Reade continued, "Their currencies aren't ready yet to be reserve currencies. Yet demand for gold is driven very much by the performance of those and other emerging market economies."

The final point he thinks is pushing central bank gold buying is Russia's invasion of Ukraine. “The sanctioning of (Russia’s) reserves. Gold is an asset that central banks can hold in their own country that is resistant to western sanctions, and that’s becoming a lot more attractive,” Reade told the audience at PDAC.

Best- and worst-case gold price scenarios

Reade noted that there are many macroeconomic and geopolitical factors that influence the gold market. However, in the short term, what happens in the financial markets will determine the metal's price.

He noted that back in December, a soft landing was the general consensus among experts; some were calling for a recession, while very few were forecasting a "no landing" outcome.

"Things have shifted somewhat now. I'd say more people are thinking about a no landing economy than there were before. Not very many people are talking about a recession, such is the strength of the US economy," Reade said.

Looking at how each scenario would impact gold, he suggested that a hard landing would have the best results, while a soft landing gold would still see gold do well, but would also see equities to continue to roll ahead.

A no landing scenario would be the least favorable for the yellow metal.

"In other words, growth in the states doesn't slow down enough to trigger (interest rate cuts), and possibly inflation stays high enough that we could even see some hikes. That is the worst of all scenarios for 2024 for gold. If we don't get rate cuts, gold probably will struggle to exceed or even match what we saw in 2023," he said.

Reade also spoke about how the US election could affect demand for gold in the coming months as two divisive candidates face off for the presidency. Their vastly differing foreign policies could create volatility for the markets and the US dollar, and investors could seek out gold as a safe-haven asset.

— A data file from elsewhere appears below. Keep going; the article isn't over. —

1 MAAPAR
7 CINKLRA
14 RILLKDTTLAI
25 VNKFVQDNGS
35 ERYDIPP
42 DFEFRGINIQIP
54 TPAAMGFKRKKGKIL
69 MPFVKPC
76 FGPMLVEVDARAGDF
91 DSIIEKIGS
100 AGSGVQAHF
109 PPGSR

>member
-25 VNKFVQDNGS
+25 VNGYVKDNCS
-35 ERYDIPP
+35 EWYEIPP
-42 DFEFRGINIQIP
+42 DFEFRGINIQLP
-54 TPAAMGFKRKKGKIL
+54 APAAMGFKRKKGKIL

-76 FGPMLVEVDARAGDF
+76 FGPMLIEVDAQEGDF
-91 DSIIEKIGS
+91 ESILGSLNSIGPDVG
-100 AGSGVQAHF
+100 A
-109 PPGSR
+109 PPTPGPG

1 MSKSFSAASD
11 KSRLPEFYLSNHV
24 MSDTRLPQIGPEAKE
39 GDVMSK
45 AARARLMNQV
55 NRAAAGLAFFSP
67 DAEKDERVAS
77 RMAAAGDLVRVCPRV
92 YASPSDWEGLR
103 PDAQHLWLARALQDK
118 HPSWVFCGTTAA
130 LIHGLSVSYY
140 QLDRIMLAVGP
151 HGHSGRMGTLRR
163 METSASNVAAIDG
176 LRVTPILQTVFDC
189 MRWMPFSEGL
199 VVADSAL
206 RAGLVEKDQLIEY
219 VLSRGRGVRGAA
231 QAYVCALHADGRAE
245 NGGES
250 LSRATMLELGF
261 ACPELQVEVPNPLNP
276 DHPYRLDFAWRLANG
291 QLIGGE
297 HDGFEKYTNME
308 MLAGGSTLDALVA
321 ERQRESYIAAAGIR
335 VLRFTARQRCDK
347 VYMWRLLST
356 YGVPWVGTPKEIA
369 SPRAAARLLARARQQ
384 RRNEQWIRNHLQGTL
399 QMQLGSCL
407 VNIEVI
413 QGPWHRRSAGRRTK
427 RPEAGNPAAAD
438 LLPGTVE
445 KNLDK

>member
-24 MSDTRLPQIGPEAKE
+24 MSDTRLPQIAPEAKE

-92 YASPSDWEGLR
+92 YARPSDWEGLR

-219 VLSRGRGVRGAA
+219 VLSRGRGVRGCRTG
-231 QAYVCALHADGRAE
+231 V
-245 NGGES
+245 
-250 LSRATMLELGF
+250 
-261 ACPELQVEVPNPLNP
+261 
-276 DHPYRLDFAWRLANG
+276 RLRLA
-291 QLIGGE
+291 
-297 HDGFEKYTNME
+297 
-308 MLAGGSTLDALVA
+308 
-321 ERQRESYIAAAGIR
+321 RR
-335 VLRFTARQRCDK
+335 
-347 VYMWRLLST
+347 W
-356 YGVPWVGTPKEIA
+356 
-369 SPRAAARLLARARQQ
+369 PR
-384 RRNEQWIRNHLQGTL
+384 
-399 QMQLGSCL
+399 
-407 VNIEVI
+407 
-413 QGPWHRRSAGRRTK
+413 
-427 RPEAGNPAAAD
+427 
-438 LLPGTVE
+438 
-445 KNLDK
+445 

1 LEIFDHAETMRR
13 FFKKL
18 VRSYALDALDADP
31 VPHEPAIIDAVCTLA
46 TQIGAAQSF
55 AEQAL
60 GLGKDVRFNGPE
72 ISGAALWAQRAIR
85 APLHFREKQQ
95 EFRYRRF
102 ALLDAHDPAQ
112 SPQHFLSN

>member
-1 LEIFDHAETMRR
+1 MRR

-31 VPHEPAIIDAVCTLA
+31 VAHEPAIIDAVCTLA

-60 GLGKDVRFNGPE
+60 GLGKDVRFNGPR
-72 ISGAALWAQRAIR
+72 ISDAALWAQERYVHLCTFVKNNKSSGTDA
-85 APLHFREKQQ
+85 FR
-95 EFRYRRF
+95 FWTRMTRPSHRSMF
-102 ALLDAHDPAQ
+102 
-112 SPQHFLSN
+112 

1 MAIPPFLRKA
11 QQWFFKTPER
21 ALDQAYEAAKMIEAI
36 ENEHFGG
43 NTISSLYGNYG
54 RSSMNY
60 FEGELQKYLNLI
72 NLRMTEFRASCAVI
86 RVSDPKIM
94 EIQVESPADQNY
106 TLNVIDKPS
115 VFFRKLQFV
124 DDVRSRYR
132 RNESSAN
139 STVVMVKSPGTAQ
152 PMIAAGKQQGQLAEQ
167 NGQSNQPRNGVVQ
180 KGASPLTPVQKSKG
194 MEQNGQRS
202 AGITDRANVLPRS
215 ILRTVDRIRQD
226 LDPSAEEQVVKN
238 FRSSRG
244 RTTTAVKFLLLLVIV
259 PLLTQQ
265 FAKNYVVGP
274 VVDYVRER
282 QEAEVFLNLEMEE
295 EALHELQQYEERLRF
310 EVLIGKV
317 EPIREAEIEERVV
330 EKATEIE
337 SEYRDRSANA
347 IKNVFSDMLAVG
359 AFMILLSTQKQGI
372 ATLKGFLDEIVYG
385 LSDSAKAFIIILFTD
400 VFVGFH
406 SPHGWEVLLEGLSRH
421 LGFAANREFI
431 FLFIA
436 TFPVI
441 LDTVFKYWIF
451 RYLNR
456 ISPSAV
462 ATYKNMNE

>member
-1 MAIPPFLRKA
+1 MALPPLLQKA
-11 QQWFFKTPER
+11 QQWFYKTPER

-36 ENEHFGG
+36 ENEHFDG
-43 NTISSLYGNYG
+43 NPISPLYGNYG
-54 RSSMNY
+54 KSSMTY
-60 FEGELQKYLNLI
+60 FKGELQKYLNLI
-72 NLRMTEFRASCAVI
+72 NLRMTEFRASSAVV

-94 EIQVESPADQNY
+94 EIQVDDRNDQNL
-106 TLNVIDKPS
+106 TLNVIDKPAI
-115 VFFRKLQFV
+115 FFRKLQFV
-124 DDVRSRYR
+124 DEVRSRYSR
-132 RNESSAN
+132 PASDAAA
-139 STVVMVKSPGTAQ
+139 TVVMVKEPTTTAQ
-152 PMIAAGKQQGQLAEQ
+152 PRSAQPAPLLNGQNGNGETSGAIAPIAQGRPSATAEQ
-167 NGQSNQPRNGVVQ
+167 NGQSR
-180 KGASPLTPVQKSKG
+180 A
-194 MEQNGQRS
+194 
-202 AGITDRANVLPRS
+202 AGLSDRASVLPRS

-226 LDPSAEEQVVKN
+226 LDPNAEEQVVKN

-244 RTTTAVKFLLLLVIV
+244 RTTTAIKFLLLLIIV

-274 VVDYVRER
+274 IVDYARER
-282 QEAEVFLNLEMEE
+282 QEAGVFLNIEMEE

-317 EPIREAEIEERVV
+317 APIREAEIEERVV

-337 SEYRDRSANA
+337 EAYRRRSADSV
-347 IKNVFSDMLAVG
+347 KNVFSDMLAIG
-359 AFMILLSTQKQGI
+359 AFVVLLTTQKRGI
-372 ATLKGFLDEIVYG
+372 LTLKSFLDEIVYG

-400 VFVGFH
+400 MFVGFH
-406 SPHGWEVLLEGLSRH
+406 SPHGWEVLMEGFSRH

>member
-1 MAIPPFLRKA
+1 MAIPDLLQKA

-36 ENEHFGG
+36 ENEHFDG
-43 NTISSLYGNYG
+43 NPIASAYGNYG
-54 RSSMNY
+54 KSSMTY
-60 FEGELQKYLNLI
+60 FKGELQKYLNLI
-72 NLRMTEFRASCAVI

“A victory by the Republican party may lead to risks of a more isolationist US economy,” said Reade. “As it is, the dollar is showing signs of people moving slowly away from it and looking for other assets to trade with or have in central bank reserves — this could accelerate if some of the policies being spoken about by one of the candidates were to come true.”

Silver, platinum and palladium outlook

While signs are pointing to gold market strength in 2024, the outlook isn't looking as optimistic for silver, platinum and palladium. Of the three, Reade sees silver as having the greatest potential.

In 2022, silver saw strong demand from India, which was importing record amounts of the white metal. But that demand failed to carry over into 2023, and silver had a somewhat disappointing year. During a recent trip to Singapore, Reade saw another reversal in the works, with Indian demand once again on the rise.

“If that’s the case, watch for ... inventories heading lower again for silver and for things to get interesting,” he said.

However, Reade was also pragmatic, noting that Indian demand alone won't create a positive shift in silver.

“I personally think we’re going to need a bit of recovery in China. Its industrial demand for silver is so important that if the economy there is lagging, that might tend not to make this happen,” he explained. Pointing to the lagging gold-silver ratio, Reade added that there is potential for silver investors to do very well.

When it comes to platinum and palladium, Reade doesn’t see a positive narrative. Both metals are sitting in surplus positions, with their primary use being as catalysts for vehicles with internal combustion engines. With strong production continuing out of South Africa and with considerable amounts of the metals contained in vehicles that will eventually be recycled, the possibility of higher pricing in the short term isn't good.

With elections approaching in South Africa at the end of May, there aren't likely to be cuts in platinum output until later in the year, if at all, but Reade still sees more upside for platinum than palladium.

“Platinum is a metal that traded at a premium to gold for almost all my life, for the last 70 years. So I would say I have more faith in the long-term prospects,” he said.

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Securities Disclosure: I, Dean Belder, hold no direct investment interest in any company mentioned in this article.